November 1-7, 2021: Poetry from Joe Albanese and Bruce Black

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Joe Albanese

Joe Albanese is a writer from South Jersey. His fiction, nonfiction, and poetry have been published in 12 countries. Joe is the author of Benevolent King, Caina, Candy Apple Red, For the Blood is the Life, Smash and Grab, and a poetry collection, Cocktails with a Dead Man.

The following work is Copyright © 2021, and owned by Joe Albanese and may not be distributed or reprinted in any form whatsoever without written permission from the author.

Well, Fuck

Well fuck is a profane word
I sometimes use
Ok, maybe more
It’s a simple song
The most economical
of words
Too concise and broad
to lose itself in muck
Bookends or bookended, it
stands strong
Because you had to see,
had to read
And you’ve been there to
exclaim, expel, and
invariably explain

Bruce Black

Bruce Black is the author of Writing Yoga (Rodmell Press/Shambhala) and editorial director of The Jewish Writing Project. He received his BA from Columbia University and his MFA from Vermont College. His work has appeared in Soul-Lit, Poetica, Atherton Review, Elephant Journal, Blue Lyra Review, Tiferet Journal, Hevria, Jewthink, The Jewish Literary Journal, Mindbodygreen,  Chicken Soup for the Soul, and elsewhere. He lives in Sarasota, FL. Visit Bruce on the web here.

The following work is Copyright © 2021, and owned by Bruce Black and may not be distributed or reprinted in any form whatsoever without written permission from the author.

Stamp of approval

Do prayers receive a stamp of approval
when they arrive in heaven? Maybe there’s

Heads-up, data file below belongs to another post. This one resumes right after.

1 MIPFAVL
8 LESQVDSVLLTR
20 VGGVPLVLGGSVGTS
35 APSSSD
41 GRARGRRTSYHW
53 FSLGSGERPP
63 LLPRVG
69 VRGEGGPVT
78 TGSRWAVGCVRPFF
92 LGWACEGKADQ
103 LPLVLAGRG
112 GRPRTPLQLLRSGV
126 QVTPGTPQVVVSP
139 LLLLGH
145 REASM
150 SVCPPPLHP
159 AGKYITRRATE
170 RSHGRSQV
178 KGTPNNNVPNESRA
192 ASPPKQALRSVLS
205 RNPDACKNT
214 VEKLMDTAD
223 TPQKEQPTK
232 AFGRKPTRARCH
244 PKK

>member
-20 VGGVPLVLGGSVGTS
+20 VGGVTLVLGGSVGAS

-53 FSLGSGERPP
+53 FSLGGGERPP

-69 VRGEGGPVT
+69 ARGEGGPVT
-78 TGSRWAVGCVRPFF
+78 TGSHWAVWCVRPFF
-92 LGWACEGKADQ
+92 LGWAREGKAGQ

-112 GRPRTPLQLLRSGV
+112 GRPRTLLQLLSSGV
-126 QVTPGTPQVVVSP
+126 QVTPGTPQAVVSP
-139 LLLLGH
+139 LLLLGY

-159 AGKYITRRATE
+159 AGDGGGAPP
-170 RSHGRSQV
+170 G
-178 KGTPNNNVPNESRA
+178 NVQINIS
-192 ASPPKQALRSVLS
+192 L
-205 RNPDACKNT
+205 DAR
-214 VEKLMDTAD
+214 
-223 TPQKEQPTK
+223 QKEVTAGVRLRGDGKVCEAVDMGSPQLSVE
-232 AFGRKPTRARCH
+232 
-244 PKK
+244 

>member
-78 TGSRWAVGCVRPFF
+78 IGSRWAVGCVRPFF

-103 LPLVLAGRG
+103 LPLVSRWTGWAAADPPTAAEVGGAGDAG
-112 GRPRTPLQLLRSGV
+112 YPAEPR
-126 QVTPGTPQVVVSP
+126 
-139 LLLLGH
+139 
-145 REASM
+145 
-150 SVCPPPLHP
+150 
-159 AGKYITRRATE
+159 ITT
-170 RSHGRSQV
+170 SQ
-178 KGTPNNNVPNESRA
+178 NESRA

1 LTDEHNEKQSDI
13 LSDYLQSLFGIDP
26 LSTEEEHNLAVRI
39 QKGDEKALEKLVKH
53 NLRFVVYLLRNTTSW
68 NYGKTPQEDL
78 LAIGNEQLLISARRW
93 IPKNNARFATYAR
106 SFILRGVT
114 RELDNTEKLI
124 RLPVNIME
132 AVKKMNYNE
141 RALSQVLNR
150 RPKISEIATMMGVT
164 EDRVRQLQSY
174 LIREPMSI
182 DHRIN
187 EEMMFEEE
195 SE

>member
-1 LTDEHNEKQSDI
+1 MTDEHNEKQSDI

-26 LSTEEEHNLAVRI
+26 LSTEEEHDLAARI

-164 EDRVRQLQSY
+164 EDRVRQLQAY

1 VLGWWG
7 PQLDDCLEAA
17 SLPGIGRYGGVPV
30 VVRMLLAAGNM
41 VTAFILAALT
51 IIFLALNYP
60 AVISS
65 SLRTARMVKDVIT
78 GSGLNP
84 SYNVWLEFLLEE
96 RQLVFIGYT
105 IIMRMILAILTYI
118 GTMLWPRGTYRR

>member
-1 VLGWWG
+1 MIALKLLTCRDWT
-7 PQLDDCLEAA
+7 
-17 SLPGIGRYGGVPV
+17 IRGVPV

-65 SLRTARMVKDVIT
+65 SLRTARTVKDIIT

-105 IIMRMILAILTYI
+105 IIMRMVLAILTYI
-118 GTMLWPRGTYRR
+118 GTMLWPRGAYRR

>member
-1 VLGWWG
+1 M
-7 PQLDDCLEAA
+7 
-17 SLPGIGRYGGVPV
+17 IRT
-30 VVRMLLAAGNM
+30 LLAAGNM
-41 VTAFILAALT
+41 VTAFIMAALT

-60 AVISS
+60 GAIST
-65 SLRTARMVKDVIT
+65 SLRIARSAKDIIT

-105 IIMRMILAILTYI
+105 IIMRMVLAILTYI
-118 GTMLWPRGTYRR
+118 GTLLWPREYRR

an angel sitting at a desk reading each prayer,
deciding which one gets passed on to God
and which gets dismissed—tossed into
the wastebasket to be shredded later—
while those that are passed on get
the stamp of approval?

But even then there’s no guarantee your
prayer will be heard. There are so many
prayers and only so much time.
So, another angel must have to sift
through them all deciding yes or no,
accepted, rejected, and you’ll never know
which pile your prayer falls into.

Even those accepted still need to make it
past more angels judging the prayers
that are to be handed to God, and even
then the prayers can be pushed aside,
only a handful brought to God for review.

So you can pray and pray—all day, all night—
you can pray all your life, on holidays, and
on ordinary days, hoping your prayer is
heard, hoping God will answer you, never
knowing if your prayer reaches God’s ear.

In the end maybe it doesn’t matter, only
that you keep praying, keep believing in God,
keep hoping your prayer receives a stamp of
approval, keep waiting for an answer.

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